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Dermatology Research and Practice
Volume 2016 (2016), Article ID 6279108, 5 pages
http://dx.doi.org/10.1155/2016/6279108
Research Article

Clinicoepidemiological Observational Study of Acquired Alopecias in Females Correlating with Anemia and Thyroid Function

Department of Dermatology, Dr. D. Y. Patil Medical College and Hospital and Research Centre, Pimpri, Pune, Maharashtra 411018, India

Received 21 November 2015; Revised 3 January 2016; Accepted 3 January 2016

Academic Editor: Elizabeth Helen Kemp

Copyright © 2016 Kirti Deo et al. This is an open access article distributed under the Creative Commons Attribution License, which permits unrestricted use, distribution, and reproduction in any medium, provided the original work is properly cited.

Abstract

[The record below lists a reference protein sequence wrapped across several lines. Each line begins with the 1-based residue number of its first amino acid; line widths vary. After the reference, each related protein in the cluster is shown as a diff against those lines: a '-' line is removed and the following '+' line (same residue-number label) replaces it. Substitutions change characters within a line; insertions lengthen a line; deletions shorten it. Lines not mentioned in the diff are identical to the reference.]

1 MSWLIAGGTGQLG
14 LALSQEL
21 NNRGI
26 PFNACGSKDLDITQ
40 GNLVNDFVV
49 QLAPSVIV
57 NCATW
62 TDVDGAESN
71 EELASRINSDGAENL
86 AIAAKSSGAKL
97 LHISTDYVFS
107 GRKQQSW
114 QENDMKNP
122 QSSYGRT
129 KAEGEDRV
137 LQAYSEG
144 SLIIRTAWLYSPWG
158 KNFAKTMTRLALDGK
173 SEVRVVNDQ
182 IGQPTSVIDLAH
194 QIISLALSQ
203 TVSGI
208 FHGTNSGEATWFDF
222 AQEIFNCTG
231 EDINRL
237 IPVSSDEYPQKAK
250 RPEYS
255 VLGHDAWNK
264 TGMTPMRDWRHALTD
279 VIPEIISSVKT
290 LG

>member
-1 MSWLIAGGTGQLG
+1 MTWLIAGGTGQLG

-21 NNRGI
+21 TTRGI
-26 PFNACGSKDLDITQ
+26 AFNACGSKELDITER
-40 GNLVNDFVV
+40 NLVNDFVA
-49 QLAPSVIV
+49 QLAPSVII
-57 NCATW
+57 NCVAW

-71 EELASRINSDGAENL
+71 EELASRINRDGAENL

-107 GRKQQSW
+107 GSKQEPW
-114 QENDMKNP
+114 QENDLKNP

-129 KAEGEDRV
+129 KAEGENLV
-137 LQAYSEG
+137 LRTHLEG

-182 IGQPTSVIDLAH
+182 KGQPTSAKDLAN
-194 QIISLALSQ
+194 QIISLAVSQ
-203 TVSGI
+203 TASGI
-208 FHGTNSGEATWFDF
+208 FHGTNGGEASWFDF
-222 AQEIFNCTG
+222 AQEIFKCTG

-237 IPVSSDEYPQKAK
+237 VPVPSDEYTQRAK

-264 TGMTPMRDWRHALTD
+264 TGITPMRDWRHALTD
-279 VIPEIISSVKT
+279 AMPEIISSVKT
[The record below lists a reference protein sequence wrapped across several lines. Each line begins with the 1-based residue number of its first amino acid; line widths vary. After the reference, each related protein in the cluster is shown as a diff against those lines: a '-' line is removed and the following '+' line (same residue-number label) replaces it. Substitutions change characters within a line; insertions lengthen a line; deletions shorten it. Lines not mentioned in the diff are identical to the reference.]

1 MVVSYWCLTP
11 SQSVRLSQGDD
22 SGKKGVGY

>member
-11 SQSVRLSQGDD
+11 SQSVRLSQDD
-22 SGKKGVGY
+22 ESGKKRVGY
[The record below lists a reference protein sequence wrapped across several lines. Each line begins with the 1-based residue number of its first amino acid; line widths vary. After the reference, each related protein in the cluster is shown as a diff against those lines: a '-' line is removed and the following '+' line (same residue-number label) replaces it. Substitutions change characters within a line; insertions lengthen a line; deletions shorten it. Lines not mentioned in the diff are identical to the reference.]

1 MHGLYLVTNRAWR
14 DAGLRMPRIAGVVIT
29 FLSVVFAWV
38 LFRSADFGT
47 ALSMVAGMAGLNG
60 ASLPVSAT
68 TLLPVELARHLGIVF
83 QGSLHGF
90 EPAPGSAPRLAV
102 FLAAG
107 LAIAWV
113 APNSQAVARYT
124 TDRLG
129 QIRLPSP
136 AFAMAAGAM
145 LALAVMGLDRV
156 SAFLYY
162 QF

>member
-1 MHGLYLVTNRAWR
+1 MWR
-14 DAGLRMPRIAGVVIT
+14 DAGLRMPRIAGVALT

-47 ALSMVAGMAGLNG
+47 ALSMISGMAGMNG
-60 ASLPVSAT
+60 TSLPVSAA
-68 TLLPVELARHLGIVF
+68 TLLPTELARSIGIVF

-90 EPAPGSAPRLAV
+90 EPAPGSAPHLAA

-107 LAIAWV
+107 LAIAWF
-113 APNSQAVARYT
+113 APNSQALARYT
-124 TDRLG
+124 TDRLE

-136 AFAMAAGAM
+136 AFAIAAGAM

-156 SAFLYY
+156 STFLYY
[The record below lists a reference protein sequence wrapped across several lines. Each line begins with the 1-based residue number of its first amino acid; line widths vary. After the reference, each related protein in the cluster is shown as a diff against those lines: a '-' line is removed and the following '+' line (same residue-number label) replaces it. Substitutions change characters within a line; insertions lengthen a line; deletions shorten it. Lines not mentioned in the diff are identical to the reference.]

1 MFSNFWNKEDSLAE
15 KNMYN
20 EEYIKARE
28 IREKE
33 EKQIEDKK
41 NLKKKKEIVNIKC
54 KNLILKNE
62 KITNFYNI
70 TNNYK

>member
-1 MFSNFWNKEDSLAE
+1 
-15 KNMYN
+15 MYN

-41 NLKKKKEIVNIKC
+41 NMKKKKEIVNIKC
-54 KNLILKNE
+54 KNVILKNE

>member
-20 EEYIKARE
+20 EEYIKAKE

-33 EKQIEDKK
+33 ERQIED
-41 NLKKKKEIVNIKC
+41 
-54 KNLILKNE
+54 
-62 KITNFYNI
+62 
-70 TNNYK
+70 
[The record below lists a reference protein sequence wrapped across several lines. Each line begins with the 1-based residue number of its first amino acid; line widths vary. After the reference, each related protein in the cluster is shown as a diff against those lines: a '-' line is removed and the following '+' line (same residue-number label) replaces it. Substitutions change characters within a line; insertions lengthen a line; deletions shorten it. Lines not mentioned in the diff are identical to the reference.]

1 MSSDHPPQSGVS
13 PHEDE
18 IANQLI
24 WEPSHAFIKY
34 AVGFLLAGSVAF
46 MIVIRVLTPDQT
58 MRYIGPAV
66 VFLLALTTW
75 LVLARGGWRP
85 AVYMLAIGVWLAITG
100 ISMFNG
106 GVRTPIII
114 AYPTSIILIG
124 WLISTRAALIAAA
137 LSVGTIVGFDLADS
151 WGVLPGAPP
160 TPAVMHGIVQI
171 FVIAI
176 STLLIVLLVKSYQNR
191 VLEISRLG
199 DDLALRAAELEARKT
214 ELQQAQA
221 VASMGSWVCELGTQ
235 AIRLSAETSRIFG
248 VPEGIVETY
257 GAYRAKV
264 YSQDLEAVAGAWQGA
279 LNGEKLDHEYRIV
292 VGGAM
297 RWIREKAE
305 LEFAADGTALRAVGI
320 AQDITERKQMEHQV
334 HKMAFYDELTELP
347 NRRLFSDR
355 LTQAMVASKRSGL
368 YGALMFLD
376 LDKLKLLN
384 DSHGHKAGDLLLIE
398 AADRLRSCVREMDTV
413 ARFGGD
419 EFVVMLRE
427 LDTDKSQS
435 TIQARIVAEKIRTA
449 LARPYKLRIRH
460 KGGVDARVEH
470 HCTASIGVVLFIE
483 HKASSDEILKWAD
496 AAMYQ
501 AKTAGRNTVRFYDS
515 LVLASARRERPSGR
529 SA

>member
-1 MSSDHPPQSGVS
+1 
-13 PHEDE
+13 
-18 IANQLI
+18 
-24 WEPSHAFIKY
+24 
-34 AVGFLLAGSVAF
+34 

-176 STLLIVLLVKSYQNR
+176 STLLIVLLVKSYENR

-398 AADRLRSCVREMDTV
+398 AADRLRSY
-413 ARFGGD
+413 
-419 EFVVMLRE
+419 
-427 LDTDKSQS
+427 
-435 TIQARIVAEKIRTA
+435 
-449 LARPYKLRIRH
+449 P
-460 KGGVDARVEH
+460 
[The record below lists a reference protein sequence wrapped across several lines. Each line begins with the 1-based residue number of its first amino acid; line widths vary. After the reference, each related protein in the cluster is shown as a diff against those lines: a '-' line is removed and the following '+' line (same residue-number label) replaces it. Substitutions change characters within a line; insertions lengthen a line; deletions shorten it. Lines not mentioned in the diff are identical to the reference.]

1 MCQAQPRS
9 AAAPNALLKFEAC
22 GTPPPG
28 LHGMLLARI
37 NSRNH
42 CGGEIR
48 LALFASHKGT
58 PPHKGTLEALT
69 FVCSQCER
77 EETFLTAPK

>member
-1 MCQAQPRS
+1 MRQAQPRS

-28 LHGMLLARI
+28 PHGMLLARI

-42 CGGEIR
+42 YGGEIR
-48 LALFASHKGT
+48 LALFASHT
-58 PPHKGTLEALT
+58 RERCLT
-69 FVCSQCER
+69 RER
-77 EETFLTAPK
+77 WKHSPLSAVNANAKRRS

Alopecia can either be inherited or acquired; the latter, more common, can be diffuse, patterned, and focal, each having cicatricial and noncicatricial forms. This observational study of 135 cases in a semiurban Indian population aimed to detect the prevalence of various forms of acquired alopecia in females and correlate the same with levels of hemoglobin, serum ferritin, triiodothyronine, thyroxin, and thyroid stimulating hormone. The majority (84, 62.2%) of our cases of alopecia had telogen effluvium followed by female pattern alopecia (32, 23.7%). Stress (86, 63.7%), topical application of chemicals (72, 53.3%), systemic medications for concurrent illnesses (62, 5%), and pregnancy (14, 10.3%) were the common exacerbating factors. Neither low hemoglobin (<12 gm%, 73.4%) nor low serum ferritin (<12 μg/L, 6.7%) was found to be statistically significant. A majority (90, 90.9%) of 99 cases with anemia (hemoglobin levels of <12 gm%) had serum ferritin levels >12 μg/L. Though lack of vitamin B12 testing was a limitation of our study, its deficiency could be the probable cause of iron deficiency as the majority (58, 64.4%) of these cases, as indeed majority (89, 65.4%) of our study population, were vegetarians. Thyroid disorders (23, 17%, including 9 newly diagnosed) were not of significance statistically.